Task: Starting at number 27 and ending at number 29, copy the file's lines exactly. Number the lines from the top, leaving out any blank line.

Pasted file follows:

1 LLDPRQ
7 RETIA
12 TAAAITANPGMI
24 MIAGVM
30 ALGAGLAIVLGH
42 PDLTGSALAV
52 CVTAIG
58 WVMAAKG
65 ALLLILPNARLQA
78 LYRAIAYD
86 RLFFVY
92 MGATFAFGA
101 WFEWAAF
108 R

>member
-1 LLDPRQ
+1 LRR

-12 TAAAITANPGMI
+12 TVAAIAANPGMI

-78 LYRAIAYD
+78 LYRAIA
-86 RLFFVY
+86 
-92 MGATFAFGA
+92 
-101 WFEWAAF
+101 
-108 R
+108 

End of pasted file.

+101 
-108 R
+108 